our intellects engaged,

and our spirits receptive to your leading,

so that we will understand them correctly

and derive from them the appropriate lessons.

Then may we act on those lessons.

For the glory of our Lord Jesus Christ,

Amen.

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KENNETH RANDOLPH TAYLOR

OCTOBER 7, 2011 COMMON ERA

THE FEAST OF HENRY MELCHIOR MUHLENBERG, SHEPHERD OF LUTHERANISM IN THE AMERICAN COLONIES

THE FEAST OF FRED KAAN, HYMNWRITER

THE FEAST OF JOHN WOOLMAN, ABOLITIONIST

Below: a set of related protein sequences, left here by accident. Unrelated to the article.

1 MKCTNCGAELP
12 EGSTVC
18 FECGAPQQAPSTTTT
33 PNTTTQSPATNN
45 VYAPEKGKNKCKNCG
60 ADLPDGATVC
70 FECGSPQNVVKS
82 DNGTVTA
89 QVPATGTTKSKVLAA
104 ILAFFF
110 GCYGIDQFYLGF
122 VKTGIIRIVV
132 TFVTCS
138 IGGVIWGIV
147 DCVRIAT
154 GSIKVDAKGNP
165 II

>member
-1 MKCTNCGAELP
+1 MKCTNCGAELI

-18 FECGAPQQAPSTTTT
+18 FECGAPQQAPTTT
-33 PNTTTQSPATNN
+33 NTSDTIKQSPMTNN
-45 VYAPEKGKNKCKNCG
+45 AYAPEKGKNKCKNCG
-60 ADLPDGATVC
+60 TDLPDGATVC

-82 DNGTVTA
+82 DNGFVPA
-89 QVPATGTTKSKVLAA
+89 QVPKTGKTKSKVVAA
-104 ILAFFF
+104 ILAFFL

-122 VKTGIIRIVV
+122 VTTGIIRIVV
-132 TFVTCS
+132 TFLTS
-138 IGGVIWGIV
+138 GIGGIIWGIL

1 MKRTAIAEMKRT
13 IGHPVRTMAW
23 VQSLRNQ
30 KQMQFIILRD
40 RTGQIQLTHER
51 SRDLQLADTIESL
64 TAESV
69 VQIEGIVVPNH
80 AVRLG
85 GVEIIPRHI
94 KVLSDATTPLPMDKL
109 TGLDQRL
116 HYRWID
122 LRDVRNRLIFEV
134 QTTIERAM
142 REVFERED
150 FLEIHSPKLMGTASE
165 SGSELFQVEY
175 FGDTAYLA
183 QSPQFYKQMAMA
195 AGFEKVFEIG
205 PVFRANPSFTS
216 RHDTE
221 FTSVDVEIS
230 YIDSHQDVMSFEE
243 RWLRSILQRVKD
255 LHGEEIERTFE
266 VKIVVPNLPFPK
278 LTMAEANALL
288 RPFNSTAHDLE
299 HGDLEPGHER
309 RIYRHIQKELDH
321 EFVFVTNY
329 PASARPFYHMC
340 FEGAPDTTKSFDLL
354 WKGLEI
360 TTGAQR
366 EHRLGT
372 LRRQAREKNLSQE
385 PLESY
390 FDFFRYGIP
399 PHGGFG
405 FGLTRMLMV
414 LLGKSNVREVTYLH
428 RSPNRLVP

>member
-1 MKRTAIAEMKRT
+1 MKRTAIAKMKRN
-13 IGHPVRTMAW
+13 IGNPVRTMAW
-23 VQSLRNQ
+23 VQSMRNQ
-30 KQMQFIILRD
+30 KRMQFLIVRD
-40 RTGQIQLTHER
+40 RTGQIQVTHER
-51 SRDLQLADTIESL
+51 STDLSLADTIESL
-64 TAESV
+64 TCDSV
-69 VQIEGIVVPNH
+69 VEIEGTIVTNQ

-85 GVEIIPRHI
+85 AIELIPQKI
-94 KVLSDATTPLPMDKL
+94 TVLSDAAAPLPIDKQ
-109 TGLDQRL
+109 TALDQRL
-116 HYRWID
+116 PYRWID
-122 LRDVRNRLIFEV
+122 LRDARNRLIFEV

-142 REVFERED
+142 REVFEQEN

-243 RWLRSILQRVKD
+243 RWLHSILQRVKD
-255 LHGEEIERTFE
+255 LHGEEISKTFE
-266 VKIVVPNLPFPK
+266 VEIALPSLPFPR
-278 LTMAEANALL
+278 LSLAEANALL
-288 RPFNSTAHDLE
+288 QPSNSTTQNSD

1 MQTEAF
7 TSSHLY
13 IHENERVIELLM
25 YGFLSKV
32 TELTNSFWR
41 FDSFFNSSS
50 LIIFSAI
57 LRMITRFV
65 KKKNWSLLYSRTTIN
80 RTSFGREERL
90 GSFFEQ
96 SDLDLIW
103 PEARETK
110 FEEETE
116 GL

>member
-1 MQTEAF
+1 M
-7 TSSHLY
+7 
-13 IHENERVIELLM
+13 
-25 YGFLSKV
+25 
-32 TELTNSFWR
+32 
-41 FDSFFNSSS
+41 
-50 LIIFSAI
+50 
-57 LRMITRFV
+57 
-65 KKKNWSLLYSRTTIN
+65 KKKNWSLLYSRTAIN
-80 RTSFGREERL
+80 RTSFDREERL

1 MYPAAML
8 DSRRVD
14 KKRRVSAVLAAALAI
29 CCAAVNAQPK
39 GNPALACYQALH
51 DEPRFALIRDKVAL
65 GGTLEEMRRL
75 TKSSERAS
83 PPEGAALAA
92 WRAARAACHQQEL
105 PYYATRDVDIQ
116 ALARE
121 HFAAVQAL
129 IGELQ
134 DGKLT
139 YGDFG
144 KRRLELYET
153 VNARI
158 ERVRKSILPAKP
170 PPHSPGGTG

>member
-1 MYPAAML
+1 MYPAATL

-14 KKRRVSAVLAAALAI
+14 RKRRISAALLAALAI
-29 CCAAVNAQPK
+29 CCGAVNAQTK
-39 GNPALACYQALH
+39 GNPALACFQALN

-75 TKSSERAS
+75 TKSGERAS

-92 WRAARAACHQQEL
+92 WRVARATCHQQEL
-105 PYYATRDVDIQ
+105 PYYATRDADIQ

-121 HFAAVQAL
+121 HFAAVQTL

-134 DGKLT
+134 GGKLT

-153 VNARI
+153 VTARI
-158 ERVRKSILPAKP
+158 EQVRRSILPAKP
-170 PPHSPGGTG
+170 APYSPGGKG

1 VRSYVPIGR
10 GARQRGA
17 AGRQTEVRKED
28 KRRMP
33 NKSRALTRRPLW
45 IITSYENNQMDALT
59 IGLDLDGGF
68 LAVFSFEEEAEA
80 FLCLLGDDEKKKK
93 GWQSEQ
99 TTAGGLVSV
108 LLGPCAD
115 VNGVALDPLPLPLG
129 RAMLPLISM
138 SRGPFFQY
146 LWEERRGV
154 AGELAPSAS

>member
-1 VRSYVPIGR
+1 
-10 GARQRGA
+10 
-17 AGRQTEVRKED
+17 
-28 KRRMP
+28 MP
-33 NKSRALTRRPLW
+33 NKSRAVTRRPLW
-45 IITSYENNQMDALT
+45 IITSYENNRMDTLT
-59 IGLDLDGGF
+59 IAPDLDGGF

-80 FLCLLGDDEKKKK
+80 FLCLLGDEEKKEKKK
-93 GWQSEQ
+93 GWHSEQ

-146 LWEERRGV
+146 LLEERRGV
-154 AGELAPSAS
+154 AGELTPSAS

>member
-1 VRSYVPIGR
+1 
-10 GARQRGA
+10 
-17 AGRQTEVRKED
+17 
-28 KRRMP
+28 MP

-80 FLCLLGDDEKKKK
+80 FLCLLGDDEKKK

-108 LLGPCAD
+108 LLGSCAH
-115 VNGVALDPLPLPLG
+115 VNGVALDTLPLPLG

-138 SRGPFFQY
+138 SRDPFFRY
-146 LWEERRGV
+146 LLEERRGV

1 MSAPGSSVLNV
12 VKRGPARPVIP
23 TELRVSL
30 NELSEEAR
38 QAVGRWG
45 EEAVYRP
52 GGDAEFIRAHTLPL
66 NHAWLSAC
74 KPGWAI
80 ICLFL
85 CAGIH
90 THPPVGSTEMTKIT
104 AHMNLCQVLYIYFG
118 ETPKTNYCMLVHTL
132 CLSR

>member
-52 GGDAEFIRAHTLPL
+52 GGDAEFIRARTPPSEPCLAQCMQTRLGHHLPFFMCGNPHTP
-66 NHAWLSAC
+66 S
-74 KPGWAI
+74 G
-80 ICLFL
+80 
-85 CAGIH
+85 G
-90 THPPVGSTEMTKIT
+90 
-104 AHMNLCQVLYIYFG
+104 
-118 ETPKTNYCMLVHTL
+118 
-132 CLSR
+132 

Posted October 7, 2011 by neatnik2009 in December 1, December 10, December 11, December 12, December 13, December 14, December 15, December 16, December 17, December 18, December 19, December 2, December 20, December 21, December 22, December 23, December 24: Christmas Eve, December 25: First Day of Christmas, December 26: Second Day of Christmas/St. Stephen, December 27: Third Day of Christmas/St. John the Evangelist, December 28: Fourth Day of Christmas/Holy Innocents, December 29: Fifth Day of Christmas, December 3, December 30: Sixth Day of Christmas, December 31: Seventh Day of Christmas/New Year's Eve, December 4, December 5, December 6, December 7, December 8, December 9, February 1, February 10, February 11, February 12, February 13, February 14, February 15, February 16, February 17, February 18, February 19, February 2, February 20, February 21, February 22, February 23, February 24, February 25, February 26, February 27, February 28, February 29, February 3, February 4, February 5, February 6, February 7, February 8, February 9, January 10, January 11, January 12, January 13, January 14, January 15, January 16, January 17, January 18, January 19, January 1: Eighth Day of Christmas/Holy Name of Jesus/New Year's Day, January 20, January 21, January 22, January 23, January 24, January 25, January 26, January 27, January 28, January 29, January 2: Ninth Day of Christmas, January 30, January 31, January 3: Tenth Day of Christmas, January 4: Eleventh Day of Christmas, January 5: Twelfth Day of Christmas, January 6: Epiphany, January 7, January 8, January 9, March 1, March 2, March 3, March 4, March 5, March 6, March 7, March 8, March 9, November 27, November 28, November 29, November 30